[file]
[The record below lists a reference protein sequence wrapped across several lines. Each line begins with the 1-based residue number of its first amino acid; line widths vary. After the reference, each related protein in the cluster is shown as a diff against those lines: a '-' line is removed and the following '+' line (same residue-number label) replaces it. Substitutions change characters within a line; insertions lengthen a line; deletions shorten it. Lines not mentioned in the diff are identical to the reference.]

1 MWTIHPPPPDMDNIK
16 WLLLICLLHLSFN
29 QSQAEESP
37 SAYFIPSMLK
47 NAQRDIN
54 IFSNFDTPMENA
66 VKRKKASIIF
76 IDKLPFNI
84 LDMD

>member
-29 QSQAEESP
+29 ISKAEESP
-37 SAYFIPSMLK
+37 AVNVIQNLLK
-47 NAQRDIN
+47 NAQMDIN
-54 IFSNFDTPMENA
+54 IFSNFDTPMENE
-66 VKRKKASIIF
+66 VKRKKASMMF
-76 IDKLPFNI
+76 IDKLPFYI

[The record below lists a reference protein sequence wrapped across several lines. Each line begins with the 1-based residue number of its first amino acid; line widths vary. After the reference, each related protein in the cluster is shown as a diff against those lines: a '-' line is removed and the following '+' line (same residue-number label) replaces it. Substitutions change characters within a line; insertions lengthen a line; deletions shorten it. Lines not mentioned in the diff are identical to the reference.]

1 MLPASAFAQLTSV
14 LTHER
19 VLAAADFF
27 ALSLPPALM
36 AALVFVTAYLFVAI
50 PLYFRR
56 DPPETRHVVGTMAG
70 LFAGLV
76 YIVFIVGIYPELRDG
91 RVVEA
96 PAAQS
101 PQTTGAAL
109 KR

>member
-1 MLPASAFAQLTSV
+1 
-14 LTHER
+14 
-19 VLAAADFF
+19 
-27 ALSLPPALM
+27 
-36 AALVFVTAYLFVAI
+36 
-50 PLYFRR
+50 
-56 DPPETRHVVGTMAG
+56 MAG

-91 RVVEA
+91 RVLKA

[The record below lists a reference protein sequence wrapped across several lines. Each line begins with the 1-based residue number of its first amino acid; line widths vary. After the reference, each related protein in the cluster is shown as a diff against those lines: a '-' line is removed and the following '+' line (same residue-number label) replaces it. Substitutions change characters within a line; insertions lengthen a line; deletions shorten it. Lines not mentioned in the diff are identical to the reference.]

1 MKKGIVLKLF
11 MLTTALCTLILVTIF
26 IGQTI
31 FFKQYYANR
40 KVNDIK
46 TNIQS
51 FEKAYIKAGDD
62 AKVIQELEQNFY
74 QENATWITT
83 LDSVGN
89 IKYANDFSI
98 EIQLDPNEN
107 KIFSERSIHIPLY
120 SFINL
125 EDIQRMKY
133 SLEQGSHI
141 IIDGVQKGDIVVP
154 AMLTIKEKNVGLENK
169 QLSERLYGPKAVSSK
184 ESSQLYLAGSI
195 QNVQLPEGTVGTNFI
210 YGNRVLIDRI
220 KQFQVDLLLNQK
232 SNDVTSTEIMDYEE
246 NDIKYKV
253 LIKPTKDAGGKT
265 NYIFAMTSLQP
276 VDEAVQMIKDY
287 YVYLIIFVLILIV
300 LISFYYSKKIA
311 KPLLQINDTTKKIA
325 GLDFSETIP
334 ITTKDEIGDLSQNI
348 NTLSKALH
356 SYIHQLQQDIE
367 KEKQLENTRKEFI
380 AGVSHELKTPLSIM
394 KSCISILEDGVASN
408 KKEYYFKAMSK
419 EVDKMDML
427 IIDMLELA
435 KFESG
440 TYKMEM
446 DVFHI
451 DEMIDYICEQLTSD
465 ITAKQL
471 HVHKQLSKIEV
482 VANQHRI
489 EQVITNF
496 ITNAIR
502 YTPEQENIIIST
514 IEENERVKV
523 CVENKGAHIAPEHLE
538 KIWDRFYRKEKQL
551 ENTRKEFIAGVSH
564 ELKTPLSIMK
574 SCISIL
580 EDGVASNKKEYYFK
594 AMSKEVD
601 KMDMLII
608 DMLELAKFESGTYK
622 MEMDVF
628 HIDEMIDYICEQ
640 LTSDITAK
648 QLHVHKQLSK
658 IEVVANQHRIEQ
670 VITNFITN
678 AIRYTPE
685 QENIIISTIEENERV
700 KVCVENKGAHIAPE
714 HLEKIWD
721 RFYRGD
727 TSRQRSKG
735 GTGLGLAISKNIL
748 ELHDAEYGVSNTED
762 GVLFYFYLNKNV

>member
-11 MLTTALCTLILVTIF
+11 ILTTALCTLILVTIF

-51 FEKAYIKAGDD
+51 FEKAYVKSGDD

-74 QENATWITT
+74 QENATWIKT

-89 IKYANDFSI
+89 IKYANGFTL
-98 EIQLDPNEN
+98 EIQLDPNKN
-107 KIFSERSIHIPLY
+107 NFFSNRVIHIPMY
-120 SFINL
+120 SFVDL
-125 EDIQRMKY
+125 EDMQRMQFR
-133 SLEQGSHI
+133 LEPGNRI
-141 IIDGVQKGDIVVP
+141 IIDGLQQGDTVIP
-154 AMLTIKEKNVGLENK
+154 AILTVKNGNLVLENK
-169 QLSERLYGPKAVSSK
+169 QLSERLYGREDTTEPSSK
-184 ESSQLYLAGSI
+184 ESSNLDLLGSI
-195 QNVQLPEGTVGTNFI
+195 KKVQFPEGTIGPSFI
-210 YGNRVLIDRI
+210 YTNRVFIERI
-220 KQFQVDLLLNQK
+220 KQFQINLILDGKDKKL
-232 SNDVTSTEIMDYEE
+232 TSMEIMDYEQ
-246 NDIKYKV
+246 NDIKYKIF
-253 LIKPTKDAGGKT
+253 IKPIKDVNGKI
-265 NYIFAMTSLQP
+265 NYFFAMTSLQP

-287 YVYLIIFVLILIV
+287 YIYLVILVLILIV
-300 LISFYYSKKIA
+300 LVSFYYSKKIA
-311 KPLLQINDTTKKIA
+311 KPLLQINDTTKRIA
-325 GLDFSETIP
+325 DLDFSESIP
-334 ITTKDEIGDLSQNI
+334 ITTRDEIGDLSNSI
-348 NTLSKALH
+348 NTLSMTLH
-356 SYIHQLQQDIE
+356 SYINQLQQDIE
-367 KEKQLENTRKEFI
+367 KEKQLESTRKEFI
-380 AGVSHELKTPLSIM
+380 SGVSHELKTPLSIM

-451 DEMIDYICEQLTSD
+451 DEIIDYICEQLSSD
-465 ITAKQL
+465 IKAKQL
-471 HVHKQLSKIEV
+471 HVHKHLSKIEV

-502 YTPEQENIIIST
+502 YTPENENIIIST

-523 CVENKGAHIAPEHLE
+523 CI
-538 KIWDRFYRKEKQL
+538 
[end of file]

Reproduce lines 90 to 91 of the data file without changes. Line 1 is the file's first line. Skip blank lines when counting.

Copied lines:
356 SYIHQLQQDIE
367 KEKQLENTRKEFI